impulse" is one induced by a mental disease affecting the
volatile powers so that the person afflicted is unable to resist the
impulse to commit the act that he/she has been charged with.
Criminal Law -- Diminished
Capacity -- Instruction -- Necessity
The issue of a
criminal defendant's alleged diminished capacity is
considered by the trier of the fact only is there is
substantial evidence that the defendant has a mental
condition and the evidence reasonably connects the
alleged mental condition with the inability to
possess the required level of culpability to commit
the charged crime.
evaluation assesses whether a person has the mental facility
or ability to understand the legal proceedings against them. In addition,
the evaluation focuses on determining whether they are able to assist their
attorney in their own defense.
circumstances are sometimes considered regarding the defendant's
capacity to "appreciate the wrongfulness of their conduct or to conform
his conduct to the requirements of the law." In this legal
exception, voluntary use of alcohol or drugs is excluded. The
plea of mitigating circumstances is used primarily in consideration at sentencing.
WPIC 18.10 VOLUNTARY INTOXICATION
(Judges' instructions to
No act committed by a person while in a state of
voluntary intoxication is less criminal by
reason of that condition. However, evidence of
intoxication may be considered in determining whether
the defendant [acted] [or] [failed to act] with (fill
in requisite state).
NOTE ON USE: Use this
instruction for voluntary intoxication cases only.
It does not apply to a case in which involuntary
intoxication is claimed.
The forensic assessment
looks at many psychiatric diseases and personality
disorders and diseases which may cause problems with intellectual
functioning and memory. These include general assessment of brain damage caused by head
injury, deteriorative brain diseases, and acute chronic alcohol and drug abuse
to specific requests for evaluation such as "determination of methamphetamine
addiction and violence, brain damage or dementia resulting from methamphetamine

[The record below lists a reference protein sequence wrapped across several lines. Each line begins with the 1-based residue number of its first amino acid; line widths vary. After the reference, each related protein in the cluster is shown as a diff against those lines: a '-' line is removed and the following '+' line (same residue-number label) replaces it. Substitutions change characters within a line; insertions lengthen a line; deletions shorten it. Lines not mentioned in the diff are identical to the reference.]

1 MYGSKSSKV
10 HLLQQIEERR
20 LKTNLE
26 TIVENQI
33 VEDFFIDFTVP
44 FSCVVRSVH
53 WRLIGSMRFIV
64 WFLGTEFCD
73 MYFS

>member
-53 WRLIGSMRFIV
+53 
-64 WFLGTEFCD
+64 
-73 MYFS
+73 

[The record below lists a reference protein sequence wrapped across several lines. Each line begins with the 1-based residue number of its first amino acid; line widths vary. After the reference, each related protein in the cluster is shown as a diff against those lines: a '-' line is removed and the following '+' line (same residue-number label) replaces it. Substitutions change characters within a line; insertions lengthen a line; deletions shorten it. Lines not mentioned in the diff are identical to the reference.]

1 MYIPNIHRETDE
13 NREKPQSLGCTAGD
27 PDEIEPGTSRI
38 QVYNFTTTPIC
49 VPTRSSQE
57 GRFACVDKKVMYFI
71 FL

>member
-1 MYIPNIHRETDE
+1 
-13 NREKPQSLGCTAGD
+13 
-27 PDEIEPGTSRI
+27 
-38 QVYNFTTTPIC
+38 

At times, the forensic examination include a battery of psychological
tests called neuropsychological testing.
Expert Witness Testimony
The psychiatrist or
psychologist who is asked to prepare a forensic psych evaluation (to examine and evaluate a patient in
anticipation of prosecution or litigation) may be recognized by the
court to serve as an expert witness. An expert witness--by virtue
of education, profession, and experience--is considered to have
special knowledge of the subject beyond that of the average person,
sufficient that others may legally and officially rely his opinion.
The psychiatrist or
psychologist serving as an expert witness may give professional
opinions in court about matters that are relevant to his or her
expertise. By contrast, other (non-expert) witnesses usually can only
testify about the facts in the case and are not permitted to include
their opinions in court testimony.
Expert witnesses are not
paid for their testimony. However, like attorneys and other
professionals, they are paid for their time and expertise. Expert witness testimony
may also be used in a personal injury case when the plaintiff makes a case
that they suffered undue pain and suffering in a mental or emotional manner.
Expert witnesses must
present their credentials and training accurately. They are subject to cross
examination and attacks on their reputation, credibility and opinions.
Expert witnesses must be careful to avoid taking these attacks personally and
becoming angry. Loosing their temper may be exactly what
opposing counsel wants them to do. Court proceedings are usually an
adversarial process. The expert witness must remember that the
cross-examining prosecutor or attorney is just doing his/her job.
Dr. David Dixon is a
licensed clinical psychologist who has maintained a clinical practice in
Seattle, WA. and Bellevue, Washington
since 1983. He has ten years
of experience conducting forensic exams and testifying as an expert
witness in courtroom testimony, primarily in the greater Seattle, King
County, WA, Washington State area. He can be reached at (425)